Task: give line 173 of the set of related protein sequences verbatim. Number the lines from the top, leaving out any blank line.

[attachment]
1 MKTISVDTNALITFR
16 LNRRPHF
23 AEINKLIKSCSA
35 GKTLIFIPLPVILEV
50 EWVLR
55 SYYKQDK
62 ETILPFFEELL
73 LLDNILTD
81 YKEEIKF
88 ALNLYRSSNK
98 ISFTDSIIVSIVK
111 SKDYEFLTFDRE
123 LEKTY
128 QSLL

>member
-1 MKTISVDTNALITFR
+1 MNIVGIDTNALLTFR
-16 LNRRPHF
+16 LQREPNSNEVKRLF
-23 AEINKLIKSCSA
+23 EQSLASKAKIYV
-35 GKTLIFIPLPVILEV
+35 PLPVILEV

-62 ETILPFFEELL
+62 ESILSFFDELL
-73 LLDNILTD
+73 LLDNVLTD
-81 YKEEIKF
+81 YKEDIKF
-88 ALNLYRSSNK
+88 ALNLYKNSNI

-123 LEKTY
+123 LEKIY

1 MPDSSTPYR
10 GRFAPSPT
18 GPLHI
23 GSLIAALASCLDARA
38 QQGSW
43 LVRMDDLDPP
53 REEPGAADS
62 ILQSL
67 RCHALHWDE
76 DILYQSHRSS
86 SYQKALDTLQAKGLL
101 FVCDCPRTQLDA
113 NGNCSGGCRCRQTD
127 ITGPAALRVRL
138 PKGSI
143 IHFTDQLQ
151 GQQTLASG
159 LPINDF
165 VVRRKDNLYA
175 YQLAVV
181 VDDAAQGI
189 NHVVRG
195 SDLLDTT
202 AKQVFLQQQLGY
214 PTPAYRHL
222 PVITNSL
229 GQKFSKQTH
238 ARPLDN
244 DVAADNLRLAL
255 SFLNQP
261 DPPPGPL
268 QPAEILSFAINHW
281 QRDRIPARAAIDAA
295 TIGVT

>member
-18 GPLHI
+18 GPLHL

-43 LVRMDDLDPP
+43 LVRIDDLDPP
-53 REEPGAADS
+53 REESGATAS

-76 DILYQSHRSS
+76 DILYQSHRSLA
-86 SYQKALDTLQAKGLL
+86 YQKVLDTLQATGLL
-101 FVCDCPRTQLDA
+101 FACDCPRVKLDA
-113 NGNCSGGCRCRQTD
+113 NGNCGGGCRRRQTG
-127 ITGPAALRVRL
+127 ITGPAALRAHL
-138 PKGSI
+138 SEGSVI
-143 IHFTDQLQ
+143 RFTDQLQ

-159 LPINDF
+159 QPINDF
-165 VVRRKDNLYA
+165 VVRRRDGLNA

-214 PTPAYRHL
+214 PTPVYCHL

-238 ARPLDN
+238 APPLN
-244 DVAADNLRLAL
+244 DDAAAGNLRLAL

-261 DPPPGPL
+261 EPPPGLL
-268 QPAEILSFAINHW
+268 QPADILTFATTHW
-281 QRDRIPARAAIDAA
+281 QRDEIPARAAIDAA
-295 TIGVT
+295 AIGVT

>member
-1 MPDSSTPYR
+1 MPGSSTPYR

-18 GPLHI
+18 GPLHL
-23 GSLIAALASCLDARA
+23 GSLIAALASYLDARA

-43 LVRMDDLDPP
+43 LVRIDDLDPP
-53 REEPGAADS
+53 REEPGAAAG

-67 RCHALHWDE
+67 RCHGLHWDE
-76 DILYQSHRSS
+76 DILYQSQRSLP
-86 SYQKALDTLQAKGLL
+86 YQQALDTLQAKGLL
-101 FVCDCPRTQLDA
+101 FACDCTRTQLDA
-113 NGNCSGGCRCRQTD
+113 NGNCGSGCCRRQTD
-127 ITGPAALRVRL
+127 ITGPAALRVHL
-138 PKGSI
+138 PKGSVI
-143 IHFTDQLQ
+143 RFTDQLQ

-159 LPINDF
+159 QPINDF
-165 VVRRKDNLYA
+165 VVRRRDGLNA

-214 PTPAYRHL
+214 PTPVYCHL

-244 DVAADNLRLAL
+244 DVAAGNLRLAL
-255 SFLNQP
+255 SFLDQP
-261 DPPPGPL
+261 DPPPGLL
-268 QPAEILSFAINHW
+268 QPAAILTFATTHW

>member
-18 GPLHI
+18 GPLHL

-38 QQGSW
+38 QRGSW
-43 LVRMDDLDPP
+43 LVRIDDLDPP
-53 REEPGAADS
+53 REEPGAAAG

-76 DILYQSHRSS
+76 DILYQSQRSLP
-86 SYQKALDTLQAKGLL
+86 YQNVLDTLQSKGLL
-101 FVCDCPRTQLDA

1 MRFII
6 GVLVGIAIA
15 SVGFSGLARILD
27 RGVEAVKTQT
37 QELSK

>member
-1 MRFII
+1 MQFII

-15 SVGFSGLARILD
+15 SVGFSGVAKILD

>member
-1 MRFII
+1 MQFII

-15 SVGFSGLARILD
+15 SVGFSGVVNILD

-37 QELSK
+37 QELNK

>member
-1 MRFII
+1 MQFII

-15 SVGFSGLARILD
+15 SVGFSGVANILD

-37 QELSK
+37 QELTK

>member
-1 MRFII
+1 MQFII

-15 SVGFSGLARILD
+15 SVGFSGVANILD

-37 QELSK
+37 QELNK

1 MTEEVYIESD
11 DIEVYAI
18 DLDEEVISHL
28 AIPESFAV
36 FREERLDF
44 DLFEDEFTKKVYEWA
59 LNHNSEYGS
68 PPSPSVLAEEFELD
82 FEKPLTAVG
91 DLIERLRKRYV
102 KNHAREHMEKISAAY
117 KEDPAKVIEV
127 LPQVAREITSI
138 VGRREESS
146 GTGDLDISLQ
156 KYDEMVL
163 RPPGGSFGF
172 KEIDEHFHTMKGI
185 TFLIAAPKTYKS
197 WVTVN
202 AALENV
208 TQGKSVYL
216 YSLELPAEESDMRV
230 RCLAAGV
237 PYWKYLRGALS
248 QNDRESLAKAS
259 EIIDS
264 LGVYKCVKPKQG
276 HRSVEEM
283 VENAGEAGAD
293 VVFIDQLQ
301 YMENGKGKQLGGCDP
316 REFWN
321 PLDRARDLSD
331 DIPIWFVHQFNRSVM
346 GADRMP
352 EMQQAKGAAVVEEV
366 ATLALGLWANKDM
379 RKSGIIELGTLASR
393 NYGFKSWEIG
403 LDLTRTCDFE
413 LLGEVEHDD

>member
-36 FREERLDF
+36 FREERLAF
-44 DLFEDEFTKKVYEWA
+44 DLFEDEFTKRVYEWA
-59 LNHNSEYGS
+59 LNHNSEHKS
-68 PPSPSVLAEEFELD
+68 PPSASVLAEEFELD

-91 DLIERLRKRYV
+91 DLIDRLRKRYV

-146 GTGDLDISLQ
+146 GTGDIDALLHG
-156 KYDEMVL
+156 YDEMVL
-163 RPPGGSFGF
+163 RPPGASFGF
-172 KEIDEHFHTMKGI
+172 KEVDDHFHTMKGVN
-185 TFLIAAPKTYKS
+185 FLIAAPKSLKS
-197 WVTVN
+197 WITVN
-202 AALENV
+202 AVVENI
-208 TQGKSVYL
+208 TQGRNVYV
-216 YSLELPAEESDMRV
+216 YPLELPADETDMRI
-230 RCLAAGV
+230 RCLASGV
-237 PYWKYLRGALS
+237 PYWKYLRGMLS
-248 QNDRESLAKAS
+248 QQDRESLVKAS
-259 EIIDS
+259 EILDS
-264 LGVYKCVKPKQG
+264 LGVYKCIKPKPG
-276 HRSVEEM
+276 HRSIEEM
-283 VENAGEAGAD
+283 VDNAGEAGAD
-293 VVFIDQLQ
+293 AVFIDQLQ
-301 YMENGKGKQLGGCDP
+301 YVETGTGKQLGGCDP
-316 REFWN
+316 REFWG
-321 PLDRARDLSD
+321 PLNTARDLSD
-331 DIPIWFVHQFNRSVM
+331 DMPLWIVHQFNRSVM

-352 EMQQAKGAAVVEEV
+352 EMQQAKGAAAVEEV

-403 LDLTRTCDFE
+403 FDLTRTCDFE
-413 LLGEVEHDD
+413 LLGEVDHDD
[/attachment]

-1 MRFII